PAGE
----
“It doesn’t have to be this way,” Ellis with the Maine Gun Safety Coalition said in a Facebook post after Tuesday’s mass shooting. “As we join our fellow Mainers in shared grief, let us remember those whose lives were lost by taking action to make our state safer.”
Is the corridor fight over?
The other big news with potential policy implications arrived Thursday morning when a jury ruled 9-0 in favor of Central Maine Power and its partners on a $1 billion transmission line corridor through western Maine.
The verdict essentially tossed out the results of the 2021 statewide referendum that blocked the 144-mile project. Instead, the jury agreed with the developers that enough of the New England Clean Energy Connect project had been built by Election Day 2021 to give them the “vested rights” to continue with construction despite the will of the voters.
This is the latest reversal in a regulatory, legal and political battle that has dragged on for years and cost tens of millions of dollars.
The NECEC project would give Hydro-Quebec access to the New England power grid in order to sell renewable energy to Massachusetts as part of that state’s climate goals. But some western Maine residents as well as environmental groups in Maine have fiercely fought the project at every turn, arguing the transmission line would scar the western Maine mountains and not live up to its green billing.
What happens now was unclear on Thursday as all sides digested the meaning of the unanimous jury vote.
NECEC could restart construction once the Maine Department of Environmental Protection gives the green light for work to resume.
Project opponents expressed disappointment but weren’t acknowledging defeat yet. On the legal side, Maine’s Supreme Judicial Court has already said the 2021 referendum was likely unconstitutional and sent the case back down to the Business and Consumer Court to decide the “vested rights” issue — resulting in Thursday’s verdict in favor of NECEC.
But don’t expect the debate over CMP and the corridor to go away.
This fall, voters will cast ballots on two referendum questions that stem from this bigger fight. One of those ballot initiatives seeks to force CMP and Versant to sell their assets to a quasi-governmental nonprofit.
"It is clear that Central Maine Power disregards the wishes of Maine voters; that is why we need Pine Tree Power, so we have a power company that is run by Mainers for Mainers,” Our Power, the group behind the ballot initiative, said in a statement after Thursday’s verdict. “CMP does not listen to Mainers, because they aren’t accountable to Mainers.”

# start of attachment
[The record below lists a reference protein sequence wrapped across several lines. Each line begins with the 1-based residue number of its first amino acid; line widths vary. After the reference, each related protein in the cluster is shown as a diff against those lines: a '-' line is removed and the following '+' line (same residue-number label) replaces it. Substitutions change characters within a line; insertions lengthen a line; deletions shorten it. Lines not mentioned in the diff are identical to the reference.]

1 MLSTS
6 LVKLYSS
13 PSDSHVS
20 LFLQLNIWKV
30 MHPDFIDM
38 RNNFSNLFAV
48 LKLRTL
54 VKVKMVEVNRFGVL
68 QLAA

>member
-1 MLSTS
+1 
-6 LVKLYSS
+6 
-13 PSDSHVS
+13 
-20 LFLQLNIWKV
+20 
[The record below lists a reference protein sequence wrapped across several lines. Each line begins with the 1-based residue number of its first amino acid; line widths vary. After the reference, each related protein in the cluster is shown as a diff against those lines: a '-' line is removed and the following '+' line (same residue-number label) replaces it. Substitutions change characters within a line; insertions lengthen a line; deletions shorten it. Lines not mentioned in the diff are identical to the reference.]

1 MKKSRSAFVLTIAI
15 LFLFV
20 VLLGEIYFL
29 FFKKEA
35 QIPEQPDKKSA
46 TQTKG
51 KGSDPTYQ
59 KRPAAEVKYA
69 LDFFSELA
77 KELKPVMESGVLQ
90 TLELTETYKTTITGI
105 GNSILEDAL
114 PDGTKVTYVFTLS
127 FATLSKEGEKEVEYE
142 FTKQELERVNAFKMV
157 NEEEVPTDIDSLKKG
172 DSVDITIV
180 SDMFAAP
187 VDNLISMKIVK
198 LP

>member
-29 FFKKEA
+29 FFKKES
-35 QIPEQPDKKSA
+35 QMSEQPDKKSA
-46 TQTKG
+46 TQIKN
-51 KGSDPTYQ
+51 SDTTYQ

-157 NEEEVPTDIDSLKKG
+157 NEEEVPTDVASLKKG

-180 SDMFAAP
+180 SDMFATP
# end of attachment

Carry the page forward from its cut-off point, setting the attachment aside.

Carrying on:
CMP’s parent company, Avangrid, is spending big to defeat the ballot initiative.
According to the Bangor Daily News, political committees funded by Avangrid spent $2.4 million in digital advertising and messaging just in the first three months of the year. That’s on top of the roughly $10 million by the campaign before this year.
Our Power, by comparison, has only reported $655,000 in contributions, according to the BDN.
Split vote on electing attorney general, secretary of state
Last week, we reported that a Republican lawmaker, Rep. John Andrews of Paris, had proposed having Maine’s attorney general, secretary of state and treasurer be elected by voters rather than the Legislature. This would require changing Maine’s Constitution, because that’s where the selection process is spelled out.
Maine is in the distinct minority when it comes to how it selects these three positions. And critics of the current process, such as Andrews, contend it makes them inherently partisan officers.
On Thursday, members of the Legislature’s State and Local Government Committee deadlocked in a 5-5 vote on the bill, L.D. 1307, proposing to put the issue to voters in the form of a constitutional amendment. The committee was also split 5-5 on a separate measure, L.D. 696, to have voters elect the state auditor as well.
Three committee members were absent but can still cast votes this week. Whatever the outcome in committee, the bills will go to the full Legislature for consideration where, if recent history is any indication, the Democrats who control both chambers are likely to defeat the measures.
No Pulse podcast or radio version this week
A quick programming note: there will be no Political Pulse podcast or radio version on All Things Considered this week. But we’ll be back on the air and with a new podcast next Friday, so tune in then. And as always, thanks for reading and listening.
Maine's Political Pulse was written this week by State House correspondent Kevin Miller, and produced by digital news reporter Esta Pratt-Kielley. Read past editions or listen to the Political Pulse podcast at mainepublic.org/pulse.